The Tax Man Cometh
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The Tax Man Cometh

Your tax dollars at work.

Today is budget day at City Hall, and the mood is grim but determined. In the face of rising unemployment, swelling welfare rolls, and glum economic forecasts, the rock of weakening revenue and the hard place of increasing social service costs are squeezing the City hard. In a press conference this morning, Mayor David Miller and Budget Committee Chair Shelley Carroll reassured the public that no major service cuts were on the table and that many planned improvements (such as the Tower Renewal program, various environmental initiatives, and TTC upgrades) were going ahead as planned. Miller made a point of contextualizing the pressures the City faces, lambasting the federal government for failing to expand EI eligibility requirements, and reminding us that the hangover of Mike Harris’s welfare offloading is being felt to this day.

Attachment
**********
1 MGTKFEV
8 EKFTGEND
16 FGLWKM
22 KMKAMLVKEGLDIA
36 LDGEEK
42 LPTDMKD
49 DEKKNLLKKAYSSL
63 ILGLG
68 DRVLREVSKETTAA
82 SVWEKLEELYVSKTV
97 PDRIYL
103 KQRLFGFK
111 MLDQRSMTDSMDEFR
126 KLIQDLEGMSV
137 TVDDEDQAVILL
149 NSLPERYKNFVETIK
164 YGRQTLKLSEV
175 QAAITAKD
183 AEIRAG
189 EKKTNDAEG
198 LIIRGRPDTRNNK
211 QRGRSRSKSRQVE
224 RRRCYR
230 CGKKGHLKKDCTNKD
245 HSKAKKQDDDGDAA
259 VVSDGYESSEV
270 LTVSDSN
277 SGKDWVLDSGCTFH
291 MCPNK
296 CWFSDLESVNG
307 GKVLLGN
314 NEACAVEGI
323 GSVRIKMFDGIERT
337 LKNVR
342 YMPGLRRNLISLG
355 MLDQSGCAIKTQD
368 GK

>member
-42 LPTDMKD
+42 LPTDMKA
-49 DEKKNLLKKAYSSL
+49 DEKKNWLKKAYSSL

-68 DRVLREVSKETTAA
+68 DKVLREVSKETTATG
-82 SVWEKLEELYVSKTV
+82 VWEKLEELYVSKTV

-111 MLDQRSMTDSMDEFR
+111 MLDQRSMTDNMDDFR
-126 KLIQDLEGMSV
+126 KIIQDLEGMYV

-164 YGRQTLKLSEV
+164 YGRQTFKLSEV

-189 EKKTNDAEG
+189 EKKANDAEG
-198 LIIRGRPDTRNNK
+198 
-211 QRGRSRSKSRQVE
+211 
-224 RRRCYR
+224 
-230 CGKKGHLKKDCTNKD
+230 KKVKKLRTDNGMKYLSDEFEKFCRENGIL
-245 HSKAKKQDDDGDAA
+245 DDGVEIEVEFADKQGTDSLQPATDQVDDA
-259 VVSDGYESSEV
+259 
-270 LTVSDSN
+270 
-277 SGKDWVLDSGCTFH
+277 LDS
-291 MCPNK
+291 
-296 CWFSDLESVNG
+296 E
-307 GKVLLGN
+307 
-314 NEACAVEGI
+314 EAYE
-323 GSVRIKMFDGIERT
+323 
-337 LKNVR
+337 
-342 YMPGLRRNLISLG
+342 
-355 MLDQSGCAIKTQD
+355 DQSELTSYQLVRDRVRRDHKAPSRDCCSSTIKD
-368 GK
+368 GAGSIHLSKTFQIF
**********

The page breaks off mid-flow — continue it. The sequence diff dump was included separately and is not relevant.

The highlight reel: the balanced budget accommodates increased costs in four primary areas—TTC improvements, police services, snow clearing, and welfare payments—via $102 million in savings and efficiencies and a 4 per cent residential property tax hike. The widely anticipated tax increase was described by Miller as “modest” and a way to make sure that “we each pay what we can to ensure that no one—your neighbour, your co-worker, even your family—gets left behind.” TTC fares have been frozen, and user fee increases will be capped at the rate of inflation. The City is also rolling out a series of initiatives meant to help residents in dire economic straits. In addition to expanded property tax relief (an additional 22,000 households are expected to be eligible) and an enhanced Rent Bank, a set of services for job-seekers was unveiled yesterday.
Today’s budget announcement will be followed up by two days of hearings on February 17-18; the budget will be put to a vote on March 31.